These are often points that new school owners don’t consider and yet if considered carefully can lead to a significant competitive advantage. Of course, there are dozens of other questions to ask when starting a business but too many to cover in this article.

 

After several years of learning, developing and evolving I believe we have found some ways of being unique and ahead of the market and our competitors.

 

To take myself as an example, I basically fit into position number 2.(serving the broad needs of a few customers and it seems to finally work well for us. I run two schools in parallel:- each school has a kids, adult and online division. The activity components that make up these divisions have a tight interlocking “fit”. In the adult school we focus on high end business professionals, who have the financial ability to pay but little time for study and a great need for flexibility. In both schools I use native English speaking teachers and Japanese teachers who interchange smoothly on the timetable ( working in each kids school every other week ). I use a proprietary video analysis software system in the classroom ( The Edge ) which combined with a video sharing platform ( MyTPE) allows parents and adult students to view what happens in the lessons. I also have packages available for kids who want to combine English and juku study. We use our own original (licenced) textbooks and the overall effect is that we have , I believe, created a tight interlocking system. Can you see where I am going with this? By attempting wherever possible to be unique or to create pockets of uniqueness, it makes it difficult for our competitors to copy what we do. This therefore, helps to give us a competitive advantage and creates a barrier of entry for others. The IP ( intellectual property ) which we have created is added value to our business. That was the all important strategy which we had to develop.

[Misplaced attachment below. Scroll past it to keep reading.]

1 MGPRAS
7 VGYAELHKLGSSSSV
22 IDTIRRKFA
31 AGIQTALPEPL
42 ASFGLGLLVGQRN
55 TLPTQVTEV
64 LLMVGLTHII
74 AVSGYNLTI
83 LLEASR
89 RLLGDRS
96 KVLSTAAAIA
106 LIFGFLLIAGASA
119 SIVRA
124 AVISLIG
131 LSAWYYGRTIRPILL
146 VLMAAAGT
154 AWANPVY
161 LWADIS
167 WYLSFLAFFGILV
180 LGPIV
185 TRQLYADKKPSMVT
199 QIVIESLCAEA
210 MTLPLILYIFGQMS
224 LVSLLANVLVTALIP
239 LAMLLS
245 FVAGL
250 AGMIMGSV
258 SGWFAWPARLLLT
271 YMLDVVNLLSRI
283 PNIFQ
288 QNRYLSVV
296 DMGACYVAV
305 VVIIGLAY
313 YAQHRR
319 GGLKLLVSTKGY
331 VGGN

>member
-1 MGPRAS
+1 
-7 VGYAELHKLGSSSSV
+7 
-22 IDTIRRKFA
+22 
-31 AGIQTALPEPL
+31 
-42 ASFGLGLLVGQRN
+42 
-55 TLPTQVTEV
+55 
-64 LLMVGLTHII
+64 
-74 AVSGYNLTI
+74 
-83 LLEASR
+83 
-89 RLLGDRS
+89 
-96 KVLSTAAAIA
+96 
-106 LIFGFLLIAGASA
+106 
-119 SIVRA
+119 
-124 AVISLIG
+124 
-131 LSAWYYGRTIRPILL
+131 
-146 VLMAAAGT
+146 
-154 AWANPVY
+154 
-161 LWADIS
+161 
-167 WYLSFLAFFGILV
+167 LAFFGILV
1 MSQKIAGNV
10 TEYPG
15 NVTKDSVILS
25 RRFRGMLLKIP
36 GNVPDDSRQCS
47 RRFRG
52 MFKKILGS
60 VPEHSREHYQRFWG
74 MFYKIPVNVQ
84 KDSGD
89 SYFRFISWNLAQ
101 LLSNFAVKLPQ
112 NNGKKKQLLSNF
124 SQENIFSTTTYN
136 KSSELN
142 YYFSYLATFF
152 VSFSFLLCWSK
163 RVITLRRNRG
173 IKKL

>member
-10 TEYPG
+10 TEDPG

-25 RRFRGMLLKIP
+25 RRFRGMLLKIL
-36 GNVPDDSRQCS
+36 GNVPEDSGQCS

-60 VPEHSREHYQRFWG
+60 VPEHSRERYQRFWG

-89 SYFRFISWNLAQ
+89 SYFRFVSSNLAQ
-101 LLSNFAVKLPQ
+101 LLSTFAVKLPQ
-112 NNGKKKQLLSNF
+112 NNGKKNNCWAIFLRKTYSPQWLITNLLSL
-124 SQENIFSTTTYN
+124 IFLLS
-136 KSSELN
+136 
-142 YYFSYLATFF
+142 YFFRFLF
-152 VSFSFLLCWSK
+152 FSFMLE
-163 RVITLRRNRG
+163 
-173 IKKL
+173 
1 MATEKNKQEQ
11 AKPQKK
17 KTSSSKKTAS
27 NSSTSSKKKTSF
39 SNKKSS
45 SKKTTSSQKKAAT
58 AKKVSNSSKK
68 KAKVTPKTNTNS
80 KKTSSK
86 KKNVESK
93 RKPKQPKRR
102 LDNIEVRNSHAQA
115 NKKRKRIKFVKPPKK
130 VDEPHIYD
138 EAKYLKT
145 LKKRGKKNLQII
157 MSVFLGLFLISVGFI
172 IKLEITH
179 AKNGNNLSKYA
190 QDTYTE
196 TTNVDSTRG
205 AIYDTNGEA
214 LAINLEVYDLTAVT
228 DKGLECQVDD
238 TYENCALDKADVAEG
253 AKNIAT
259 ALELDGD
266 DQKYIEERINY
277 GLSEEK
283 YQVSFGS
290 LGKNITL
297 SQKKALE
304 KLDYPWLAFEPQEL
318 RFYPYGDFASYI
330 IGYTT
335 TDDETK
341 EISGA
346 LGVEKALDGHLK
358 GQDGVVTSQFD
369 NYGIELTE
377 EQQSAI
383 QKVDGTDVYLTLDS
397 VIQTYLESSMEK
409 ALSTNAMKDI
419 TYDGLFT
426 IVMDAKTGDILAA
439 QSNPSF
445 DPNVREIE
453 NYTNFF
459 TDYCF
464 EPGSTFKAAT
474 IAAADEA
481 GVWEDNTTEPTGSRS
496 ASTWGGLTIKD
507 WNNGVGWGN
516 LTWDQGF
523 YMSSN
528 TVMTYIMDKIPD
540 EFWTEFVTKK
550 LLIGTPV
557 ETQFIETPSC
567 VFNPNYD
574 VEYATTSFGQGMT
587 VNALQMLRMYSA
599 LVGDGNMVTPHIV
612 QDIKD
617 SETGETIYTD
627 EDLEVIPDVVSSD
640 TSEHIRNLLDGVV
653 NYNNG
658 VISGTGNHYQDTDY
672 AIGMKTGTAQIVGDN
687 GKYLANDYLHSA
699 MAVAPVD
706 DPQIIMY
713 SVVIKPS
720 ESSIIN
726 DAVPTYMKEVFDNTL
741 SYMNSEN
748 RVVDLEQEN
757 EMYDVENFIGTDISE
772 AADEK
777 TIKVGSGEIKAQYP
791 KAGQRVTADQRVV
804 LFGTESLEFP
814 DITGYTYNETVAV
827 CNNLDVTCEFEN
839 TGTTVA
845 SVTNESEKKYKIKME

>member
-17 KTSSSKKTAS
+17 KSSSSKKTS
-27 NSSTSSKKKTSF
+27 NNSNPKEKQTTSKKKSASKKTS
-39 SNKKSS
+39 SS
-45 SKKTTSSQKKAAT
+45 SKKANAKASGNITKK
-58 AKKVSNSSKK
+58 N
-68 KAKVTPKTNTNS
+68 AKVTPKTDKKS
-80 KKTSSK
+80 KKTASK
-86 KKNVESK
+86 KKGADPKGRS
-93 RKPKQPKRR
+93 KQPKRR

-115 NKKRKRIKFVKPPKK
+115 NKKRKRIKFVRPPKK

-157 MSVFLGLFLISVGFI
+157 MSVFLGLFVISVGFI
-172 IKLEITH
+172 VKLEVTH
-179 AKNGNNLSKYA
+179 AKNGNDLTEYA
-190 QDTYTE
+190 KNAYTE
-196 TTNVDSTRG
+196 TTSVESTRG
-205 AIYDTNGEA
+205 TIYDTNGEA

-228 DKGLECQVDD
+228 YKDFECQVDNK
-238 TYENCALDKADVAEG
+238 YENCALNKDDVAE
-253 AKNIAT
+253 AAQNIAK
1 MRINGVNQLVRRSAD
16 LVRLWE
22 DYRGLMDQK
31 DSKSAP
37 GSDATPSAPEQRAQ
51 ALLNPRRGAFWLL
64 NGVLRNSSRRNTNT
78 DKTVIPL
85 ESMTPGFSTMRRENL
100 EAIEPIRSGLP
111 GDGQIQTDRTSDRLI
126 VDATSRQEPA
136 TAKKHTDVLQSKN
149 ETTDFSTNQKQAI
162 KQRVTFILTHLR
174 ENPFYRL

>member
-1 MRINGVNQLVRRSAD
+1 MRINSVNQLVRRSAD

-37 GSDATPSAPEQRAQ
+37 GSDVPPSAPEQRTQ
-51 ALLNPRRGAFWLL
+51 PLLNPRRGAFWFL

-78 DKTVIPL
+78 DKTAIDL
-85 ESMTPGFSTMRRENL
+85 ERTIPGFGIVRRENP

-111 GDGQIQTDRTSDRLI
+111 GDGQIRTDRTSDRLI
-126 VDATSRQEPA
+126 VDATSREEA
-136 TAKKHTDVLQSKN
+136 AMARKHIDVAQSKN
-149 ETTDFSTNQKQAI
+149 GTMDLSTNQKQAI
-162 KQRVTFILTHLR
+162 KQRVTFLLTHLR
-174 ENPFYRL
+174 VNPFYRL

niche-pivot-niche, video :-https://youtu.be/SGDN4apIpjA